25 Gin and Tonic Facts to keep you going this Ginuary

You may be an avid gin and tonic drinker, but do you know your gin facts? To celebrate Ginuary we’ve pulled together 25 surprising Gin facts; there’s so much to know about this beguiling beverage.

1. Gin was born around 1689. The earliest known food pairing occurred in 1731: gingerbread. This became quite common and is still traditional in parts of England.

2. Gin is English – not Dutch. Genever, a malted spirit that is essentially light whisky with juniper. Gin was developed in London and is a unique and much purer spirit.

3. In 1721, Britain consumed 3.5 million gallons of gin.

4. London’s most popular drink in the winter of 1823 was the Hot Gin Twist.

5. The gin and tonic first gained popularity in the British colonies, as the quinine in the tonic water was found to be a potent deterrent to malaria-carrying mosquitoes. However, the bitterness of the quinine was unpalatable, so gin was added to make the drink taste better.

6. By 1726, London had 1,500 working stills.

7. Gin and tomato juice was the original hangover cure and extremely popular in NYC in 1928, years before the vodka-based Bloody Mary made its debut.

8. The best way to taste gins for comparison is at room temperature, diluted with an equal measure of water.

9. Nearly all juniper used in gin is picked wild. Almost none is cultivated.

10. While British sailors received a daily rum ration, British naval officers got a daily ration of gin. Lucky things!juniper berries

11. The juniper berry is actually not a berry at all. They are actually tiny pinecones of the juniper shrub. The pinecones are so tightly clenched they look like small blue-purple berries.

12. London Dry Gin doesn’t need to be made in London – instead, it is a broad style guideline rather than a legal indicator.

13. The gin rickey was the most popular gin drink of the late 19th and early 20th centuries. It is a simple drink: a highball glass of gin, ice, sparkling water and half a lime squeezed and dropped in. There is no sugar in a rickey.

14. Even though the cinchona bark from which quinine is derived is brown, the first tonic water was clear. This is because even the earliest tonic waters were made with quinine directly, not the bark.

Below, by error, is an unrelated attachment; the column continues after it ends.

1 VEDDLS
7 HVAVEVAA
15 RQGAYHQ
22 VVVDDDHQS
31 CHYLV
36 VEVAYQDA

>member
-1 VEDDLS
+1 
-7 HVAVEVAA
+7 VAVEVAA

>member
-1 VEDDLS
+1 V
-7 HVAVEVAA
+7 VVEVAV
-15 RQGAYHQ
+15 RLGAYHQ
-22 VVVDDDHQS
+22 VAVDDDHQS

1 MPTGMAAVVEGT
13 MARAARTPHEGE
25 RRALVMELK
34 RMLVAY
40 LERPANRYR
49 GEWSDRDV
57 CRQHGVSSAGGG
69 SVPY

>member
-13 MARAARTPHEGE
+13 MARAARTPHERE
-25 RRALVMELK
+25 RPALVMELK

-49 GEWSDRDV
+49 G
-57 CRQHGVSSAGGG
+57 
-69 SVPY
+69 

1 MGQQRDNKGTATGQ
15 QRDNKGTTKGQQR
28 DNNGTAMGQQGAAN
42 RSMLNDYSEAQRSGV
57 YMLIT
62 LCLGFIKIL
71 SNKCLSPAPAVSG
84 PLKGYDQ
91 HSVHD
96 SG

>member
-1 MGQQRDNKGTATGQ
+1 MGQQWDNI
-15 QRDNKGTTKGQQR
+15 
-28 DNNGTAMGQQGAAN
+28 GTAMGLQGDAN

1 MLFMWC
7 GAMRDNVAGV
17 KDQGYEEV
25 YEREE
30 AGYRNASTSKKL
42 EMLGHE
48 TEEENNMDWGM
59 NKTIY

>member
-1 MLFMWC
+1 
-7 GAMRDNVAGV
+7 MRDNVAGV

gin_lane

15. Hogarth’s famous etching, Gin Lane, was not meant to show the evils of drinking, but the evils of drinking gin. It was one of a pair. The other was Beer Street and showed London as he envisioned it consuming beer instead of gin. Here the citizens were a perfect picture of health, as morbid obesity was considered healthy at the time.

16. The country with the world’s highest per-capita gin consumption is the Philippines, with an estimated 25 million cases consumed annually.

17. Dukes Bar in Mayfair’s Dukes Hotel is often cited as home of the best Martini in the world. Drinks are mixed on a tableside trolley, and the bar maintains a strict two-Martini limit.

18. The pipe at the top of a gin still is also known colloquially as the ‘swan’s neck’ – hence the swan illustration that you’ll find on Sipsmith’s labels.

19. At one time there was a working gin still in one out of every four habitable structures in London.

20. Until recently, Plymouth Gin was the sole gin style in the UK to boast geographical indication. However, that will soon disappear, as owner Pernod Ricard has withdraw

21. The “bathtub gin” that was made in the United States during Prohibition had dangerous – even lethal – physical effects due to the fact that it sometimes contained methanol. Sufferers were blinded or even poisoned.

22. While bartender Harry Craddock, who wrote the seminal Savoy Cocktail Book, is often credited as one of the early popularisers of the Martini, the source of the drink’s name is still a mystery.

23. Old Tom Gin originated in the 18th century, and is generally a rounder and sweeter style than London Dry Gin.

2570-addiechinncom-ac8-6606-edit-edit24. Gin must legally have a “predominant juniper flavour,” but there are no specifications or limits to how many other botanicals may be used, or the quantity of juniper berries that need to be added during the distilling process.

25. No gin and tonic of quality can be made without high-quality tonic as well, as the tonic makes up a significant proportion of the drink. Artisanal tonic makers like Fever-Tree are recommended.

 

Sources:

http://www.sipsmith.com/our-process

www.fever-tree.com

Image Credits:

Saville Row Society

Telegraph.com

Shine a light project

Fever-Tree (Addie Chinn)

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